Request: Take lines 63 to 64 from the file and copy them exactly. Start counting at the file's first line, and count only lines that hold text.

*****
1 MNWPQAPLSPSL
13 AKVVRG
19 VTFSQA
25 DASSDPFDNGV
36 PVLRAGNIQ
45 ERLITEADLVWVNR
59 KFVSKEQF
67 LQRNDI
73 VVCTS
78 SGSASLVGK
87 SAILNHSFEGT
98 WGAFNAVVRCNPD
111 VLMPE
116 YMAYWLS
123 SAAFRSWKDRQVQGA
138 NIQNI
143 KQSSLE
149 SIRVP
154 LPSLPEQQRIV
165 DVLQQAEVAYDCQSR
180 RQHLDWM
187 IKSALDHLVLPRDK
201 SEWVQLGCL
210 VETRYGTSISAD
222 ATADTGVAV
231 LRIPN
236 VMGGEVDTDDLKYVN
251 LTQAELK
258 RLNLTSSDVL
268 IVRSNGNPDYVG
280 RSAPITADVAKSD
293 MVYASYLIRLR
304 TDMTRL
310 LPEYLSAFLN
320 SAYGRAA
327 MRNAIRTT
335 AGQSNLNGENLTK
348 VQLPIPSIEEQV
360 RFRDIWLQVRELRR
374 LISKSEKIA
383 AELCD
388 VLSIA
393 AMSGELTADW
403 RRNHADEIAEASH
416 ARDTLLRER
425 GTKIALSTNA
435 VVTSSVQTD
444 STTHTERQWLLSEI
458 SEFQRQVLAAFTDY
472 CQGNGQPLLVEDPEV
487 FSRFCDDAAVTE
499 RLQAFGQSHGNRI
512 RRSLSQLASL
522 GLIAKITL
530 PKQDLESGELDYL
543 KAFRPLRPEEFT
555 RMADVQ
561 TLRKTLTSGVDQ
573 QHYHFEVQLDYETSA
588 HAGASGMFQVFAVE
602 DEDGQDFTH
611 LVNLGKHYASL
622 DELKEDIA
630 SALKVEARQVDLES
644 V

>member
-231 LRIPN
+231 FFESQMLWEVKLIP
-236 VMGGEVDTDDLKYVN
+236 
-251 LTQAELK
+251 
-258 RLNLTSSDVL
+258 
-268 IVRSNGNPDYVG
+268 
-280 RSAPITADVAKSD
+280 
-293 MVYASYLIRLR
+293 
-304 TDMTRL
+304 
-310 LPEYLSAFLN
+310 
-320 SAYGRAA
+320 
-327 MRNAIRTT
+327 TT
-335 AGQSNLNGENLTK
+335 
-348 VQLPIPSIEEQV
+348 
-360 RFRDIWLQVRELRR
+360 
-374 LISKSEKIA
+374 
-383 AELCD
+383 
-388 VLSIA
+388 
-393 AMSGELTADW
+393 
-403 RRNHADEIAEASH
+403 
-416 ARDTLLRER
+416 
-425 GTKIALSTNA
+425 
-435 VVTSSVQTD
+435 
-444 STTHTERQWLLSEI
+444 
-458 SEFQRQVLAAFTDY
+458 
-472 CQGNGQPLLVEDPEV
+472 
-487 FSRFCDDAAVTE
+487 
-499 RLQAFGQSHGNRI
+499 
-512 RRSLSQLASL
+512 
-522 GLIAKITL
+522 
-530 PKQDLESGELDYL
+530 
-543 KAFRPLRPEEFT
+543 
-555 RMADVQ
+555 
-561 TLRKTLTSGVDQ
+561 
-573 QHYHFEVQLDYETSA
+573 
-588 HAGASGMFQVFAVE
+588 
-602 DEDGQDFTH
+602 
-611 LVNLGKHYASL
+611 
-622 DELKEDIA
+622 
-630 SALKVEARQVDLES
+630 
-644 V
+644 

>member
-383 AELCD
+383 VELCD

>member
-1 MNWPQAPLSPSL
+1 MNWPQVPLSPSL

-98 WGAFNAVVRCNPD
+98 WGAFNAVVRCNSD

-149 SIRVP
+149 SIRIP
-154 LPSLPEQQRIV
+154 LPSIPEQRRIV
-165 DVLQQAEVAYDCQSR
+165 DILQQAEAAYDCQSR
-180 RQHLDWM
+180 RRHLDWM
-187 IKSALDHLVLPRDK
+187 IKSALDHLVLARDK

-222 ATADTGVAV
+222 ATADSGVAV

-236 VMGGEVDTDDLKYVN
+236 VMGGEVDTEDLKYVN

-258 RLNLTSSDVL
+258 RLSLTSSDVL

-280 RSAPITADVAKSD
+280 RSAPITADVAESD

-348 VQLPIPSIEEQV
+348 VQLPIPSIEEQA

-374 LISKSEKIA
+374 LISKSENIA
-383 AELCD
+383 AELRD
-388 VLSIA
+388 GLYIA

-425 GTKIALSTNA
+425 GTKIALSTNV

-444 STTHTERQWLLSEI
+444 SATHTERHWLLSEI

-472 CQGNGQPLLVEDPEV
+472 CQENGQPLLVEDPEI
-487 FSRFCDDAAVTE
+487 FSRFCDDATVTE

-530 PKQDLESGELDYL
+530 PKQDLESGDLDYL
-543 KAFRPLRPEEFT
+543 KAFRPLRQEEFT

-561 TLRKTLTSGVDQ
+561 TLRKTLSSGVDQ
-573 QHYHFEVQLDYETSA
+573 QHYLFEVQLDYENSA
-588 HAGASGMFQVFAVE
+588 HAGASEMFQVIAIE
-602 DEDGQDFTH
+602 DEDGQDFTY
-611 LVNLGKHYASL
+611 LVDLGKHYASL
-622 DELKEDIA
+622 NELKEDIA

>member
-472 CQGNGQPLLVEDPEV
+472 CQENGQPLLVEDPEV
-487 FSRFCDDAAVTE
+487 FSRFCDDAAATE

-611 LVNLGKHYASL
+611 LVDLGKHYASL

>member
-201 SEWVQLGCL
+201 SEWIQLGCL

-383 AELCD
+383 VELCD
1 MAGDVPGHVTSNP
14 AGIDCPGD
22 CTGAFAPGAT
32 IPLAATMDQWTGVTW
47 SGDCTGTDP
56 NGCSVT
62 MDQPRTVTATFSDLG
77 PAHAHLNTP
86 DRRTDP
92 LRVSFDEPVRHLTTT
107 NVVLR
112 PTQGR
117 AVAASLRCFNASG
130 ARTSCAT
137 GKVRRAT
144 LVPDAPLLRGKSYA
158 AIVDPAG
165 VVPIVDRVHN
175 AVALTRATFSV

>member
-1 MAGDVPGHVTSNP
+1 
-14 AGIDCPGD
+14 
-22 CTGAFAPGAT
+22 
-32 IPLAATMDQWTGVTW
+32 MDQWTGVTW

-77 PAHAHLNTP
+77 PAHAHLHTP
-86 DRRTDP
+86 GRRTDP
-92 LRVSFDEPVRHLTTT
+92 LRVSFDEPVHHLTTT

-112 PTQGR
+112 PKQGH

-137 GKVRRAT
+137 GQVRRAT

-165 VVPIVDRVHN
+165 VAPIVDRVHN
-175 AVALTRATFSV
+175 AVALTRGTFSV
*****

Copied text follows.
622 DELKEDIA
630 SALKVEARQVDLES